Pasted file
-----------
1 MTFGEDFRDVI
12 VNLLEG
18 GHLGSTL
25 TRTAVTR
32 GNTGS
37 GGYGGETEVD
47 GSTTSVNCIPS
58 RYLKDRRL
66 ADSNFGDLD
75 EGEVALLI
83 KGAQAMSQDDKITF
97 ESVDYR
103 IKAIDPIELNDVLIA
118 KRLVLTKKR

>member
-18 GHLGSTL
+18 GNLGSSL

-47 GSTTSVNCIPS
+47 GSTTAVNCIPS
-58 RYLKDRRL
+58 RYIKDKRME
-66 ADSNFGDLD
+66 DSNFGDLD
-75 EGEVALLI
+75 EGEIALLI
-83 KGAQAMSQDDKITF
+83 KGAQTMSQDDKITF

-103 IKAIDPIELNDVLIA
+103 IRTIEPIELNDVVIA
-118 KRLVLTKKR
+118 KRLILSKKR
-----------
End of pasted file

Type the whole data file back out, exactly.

1 MTFGEDFRDVI
12 VNLLEG
18 GHLGSTL
25 TRTAVTR
32 GNTGS
37 GGYGGETEVD
47 GSTTSVNCIPS
58 RYLKDRRL
66 ADSNFGDLD
75 EGEVALLI
83 KGAQAMSQDDKITF
97 ESVDYR
103 IKAIDPIELNDVLIA
118 KRLVLTKKR

>member
-18 GHLGSTL
+18 GNLGSSL

-47 GSTTSVNCIPS
+47 GSTTAVNCIPS
-58 RYLKDRRL
+58 RYIKDKRME
-66 ADSNFGDLD
+66 DSNFGDLD
-75 EGEVALLI
+75 EGEIALLI
-83 KGAQAMSQDDKITF
+83 KGAQTMSQDDKITF

-103 IKAIDPIELNDVLIA
+103 IRTIEPIELNDVVIA
-118 KRLVLTKKR
+118 KRLILSKKR